IT IS PROBABLY THE LEAST DISCUSSED OF the major M words in women's lives. Marriage, motherhood, even menstruation have long been fodder for conversations among female intimates, but menopause has dared not speak its name. When Gail Sheehy began experiencing her own menopause five years ago, she found that reticence disturbing. "The subject has a stigma about it. It labels you as older," she says. "It's almost as if people feel that by talking about it they might catch it."

Now Sheehy, 54, has set out to end the shame—and the ignorance that fosters it. Her new book, The Silent Passage: Menopause, is based on interviews with dozens of medical experts and more than 100 American women across the socioeconomic spectrum. It offers information on hormone-replacement therapy, a standard treatment for menopause, and urges the millions of baby boomers who will become menopausal in the 1990s to view the change as "the gateway to a second adulthood" rather than a harbinger of the end.

The topic-has obviously struck a chord. Sheehy's book began last October as an article in Vanity Fair, where it prompted a deluge of mail. And the book itself is already into its fourth printing. "Before Ms. Sheehy recently went public..." wrote Carolyn Heilbrun in the weekly New York Observer, "...the subject was not much discussed at dinner tables....That time is emphatically past."

Going public about her own mood swings and hot flashes, as Silent Passage does in some detail, was not an easy decision for Sheehy. Her husband, M magazine editor-in-chief Clay Felker, had his doubts. "He didn't object, but he said, 'Gail, you have a tendency to be very open. Try to be discreet,' " she says. "But how could I ask other women to go public if I wasn't willing to?"

While the actual symptoms of menopause vary from person to person, Sheehy's experience was in some ways typical of her peer group. "Professional women today are used to controlling so much about their environment, and then here comes this big thing they can't control," she says. "I had assumed that since I have a very happy, active life and take my vitamins, menopause would be a breeze."

The reality was sharply different. Sheehy's first intimations of the change of life came one night in 1987 when she was safely ensconced in her Manhattan duplex. "My husband and I were reading in our funny old bathrobes, with jazz on the stereo smug as the dickens," she says. "Suddenly, I had this feeling of static in my brain; I felt off balance. Then I started having heart palpitations."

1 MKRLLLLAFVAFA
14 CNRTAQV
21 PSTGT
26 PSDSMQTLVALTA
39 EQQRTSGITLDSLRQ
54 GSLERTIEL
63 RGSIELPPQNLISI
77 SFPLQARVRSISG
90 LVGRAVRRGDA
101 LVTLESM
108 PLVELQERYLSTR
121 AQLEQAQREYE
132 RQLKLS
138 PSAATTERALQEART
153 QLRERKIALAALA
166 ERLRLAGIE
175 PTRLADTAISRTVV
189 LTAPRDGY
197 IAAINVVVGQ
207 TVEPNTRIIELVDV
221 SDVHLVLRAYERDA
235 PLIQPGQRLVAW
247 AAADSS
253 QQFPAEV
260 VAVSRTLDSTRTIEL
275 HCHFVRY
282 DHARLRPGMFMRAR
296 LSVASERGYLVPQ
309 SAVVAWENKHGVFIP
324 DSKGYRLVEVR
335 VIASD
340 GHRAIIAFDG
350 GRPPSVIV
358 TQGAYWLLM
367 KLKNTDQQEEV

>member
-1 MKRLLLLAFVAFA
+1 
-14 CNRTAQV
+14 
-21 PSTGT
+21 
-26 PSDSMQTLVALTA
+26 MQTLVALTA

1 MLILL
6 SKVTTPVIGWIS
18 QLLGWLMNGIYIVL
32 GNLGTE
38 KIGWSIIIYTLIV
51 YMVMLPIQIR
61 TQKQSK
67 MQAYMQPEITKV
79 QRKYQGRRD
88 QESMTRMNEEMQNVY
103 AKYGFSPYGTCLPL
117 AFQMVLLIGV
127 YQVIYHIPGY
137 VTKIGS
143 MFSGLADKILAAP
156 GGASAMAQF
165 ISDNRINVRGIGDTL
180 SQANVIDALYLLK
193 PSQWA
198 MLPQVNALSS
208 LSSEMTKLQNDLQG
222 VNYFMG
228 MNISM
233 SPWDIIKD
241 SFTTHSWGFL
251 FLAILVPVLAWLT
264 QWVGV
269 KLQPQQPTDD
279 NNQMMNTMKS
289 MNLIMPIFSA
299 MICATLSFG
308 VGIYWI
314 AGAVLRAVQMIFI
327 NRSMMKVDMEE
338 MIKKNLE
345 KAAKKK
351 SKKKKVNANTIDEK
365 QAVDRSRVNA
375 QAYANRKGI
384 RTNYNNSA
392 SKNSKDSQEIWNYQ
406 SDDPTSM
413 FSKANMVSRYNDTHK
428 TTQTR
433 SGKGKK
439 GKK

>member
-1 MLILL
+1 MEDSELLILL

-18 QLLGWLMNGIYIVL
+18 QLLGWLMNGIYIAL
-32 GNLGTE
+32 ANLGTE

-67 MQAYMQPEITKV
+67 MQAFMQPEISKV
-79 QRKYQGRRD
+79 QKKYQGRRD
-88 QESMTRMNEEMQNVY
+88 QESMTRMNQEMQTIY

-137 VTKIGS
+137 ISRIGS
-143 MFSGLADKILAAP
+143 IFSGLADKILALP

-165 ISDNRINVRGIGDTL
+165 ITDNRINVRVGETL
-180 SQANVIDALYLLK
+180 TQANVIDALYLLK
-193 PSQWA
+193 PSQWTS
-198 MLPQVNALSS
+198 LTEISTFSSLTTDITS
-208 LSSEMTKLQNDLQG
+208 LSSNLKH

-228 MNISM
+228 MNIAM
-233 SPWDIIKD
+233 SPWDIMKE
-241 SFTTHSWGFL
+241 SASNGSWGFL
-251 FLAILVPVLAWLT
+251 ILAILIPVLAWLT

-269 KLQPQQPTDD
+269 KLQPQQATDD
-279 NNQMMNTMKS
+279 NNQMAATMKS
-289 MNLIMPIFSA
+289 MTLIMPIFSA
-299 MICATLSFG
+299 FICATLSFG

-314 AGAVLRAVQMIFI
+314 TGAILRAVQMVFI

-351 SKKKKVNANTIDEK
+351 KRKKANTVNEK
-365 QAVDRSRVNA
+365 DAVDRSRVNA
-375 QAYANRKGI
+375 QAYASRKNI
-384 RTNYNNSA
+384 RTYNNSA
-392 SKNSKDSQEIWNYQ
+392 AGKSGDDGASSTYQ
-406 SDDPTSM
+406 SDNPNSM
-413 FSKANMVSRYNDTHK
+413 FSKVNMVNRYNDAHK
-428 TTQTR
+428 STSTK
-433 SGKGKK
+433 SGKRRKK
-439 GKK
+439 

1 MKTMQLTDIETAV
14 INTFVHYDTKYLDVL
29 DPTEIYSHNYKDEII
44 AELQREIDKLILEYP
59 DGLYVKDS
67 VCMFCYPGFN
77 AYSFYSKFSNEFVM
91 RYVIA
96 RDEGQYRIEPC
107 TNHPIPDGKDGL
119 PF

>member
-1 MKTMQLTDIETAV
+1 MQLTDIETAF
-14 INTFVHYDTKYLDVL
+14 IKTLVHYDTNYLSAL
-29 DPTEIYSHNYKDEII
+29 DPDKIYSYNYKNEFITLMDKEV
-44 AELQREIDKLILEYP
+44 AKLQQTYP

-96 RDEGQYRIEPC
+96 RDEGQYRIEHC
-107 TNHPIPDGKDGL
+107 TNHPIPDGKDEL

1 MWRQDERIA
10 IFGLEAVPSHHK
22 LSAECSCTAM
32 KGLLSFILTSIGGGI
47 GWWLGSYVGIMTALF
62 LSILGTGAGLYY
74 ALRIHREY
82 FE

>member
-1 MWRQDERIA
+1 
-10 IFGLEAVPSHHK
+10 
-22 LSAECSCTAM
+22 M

The symptoms subsided, only to be followed by others in the ensuing months. She had migraines, extreme fatigue, outbursts of temper and a decrease in sexual desire, changes her gynecologist told her weren't menopause because she was still menstruating. She now knows that she was in perimenopause, which leads into the change of life, "and it's normal to have the worst symptoms while you're still cycling regularly," says Sheehy, who eventually found a doctor who diagnosed her condition and eased her symptoms with hormone therapy.

Later, when Sheehy began consulting physicians for her book, she found that her first gynecologist wasn't unusually ill-informed; medical knowledge about menopause remains limited. Treatment with hormones—estrogen often combined with progestin—appears to lower the incidence of osteoporosis and heart disease in postmenopausal women while possibly raising the risk of breast and endometrial cancer. That makes the decision about whether to medicate a perplexing one. Yet no major studies have fully assessed the magnitude of those risks. "Our tax dollars have supported massive research into heart disease among men," Sheehy writes, but when if comes to older women's health, "it is as if we are still dependent on leeches and roots and shamans...."

That imbalance appears to be changing. Recently, at least two national studies on women's health in their postreproductive years have started. Sheehy hopes her book may increase awareness and spur further research. "That's partly why I wrote it," she says.

She is no stranger to writing that opens eyes. The daughter of a Mamaroneck, N.Y., advertising executive and a housewife turned motel owner, Sheehy graduated from the University of Vermont and landed her first serious journalism job writing gritty stories-including an exposé of New York City's public maternity clinics—for the women's page of the old Herald Tribune. She went on to a free-lance career and has published 10 books, including the best-selling Passages (1976) and Pathfinders (1981), both of which explore the crises that characterize various stages of adult life. Menopause was hardly mentioned in either book. "It wasn't part of my consciousness then," Sheehy says.

Today, Sheehy is a contributing editor at Vanity Fair, where she specializes in political profiles. Happily married since 1984, she is the mother of two grown children (Maura, 28, the product of a first marriage to internist Albert Sheehy, which ended in divorce, is a writer; Mohm, 21, whom Sheehy and Felker adopted from a Thai refugee camp in 1984. is a student at Wellesley). And Sheehy has discovered firsthand the good news about menopause: Once it's over, what Margaret Mead called "postmenopausal zest" can begin.

"You're no longer defined as a sexual object or a babymaker, and that's liberating," Sheehy says. "Menopause is a normal, temporary transition into possibly the most satisfying half of your adult life. Keep that in mind," she adds with a laugh, "the next time you break out in a sweat in public."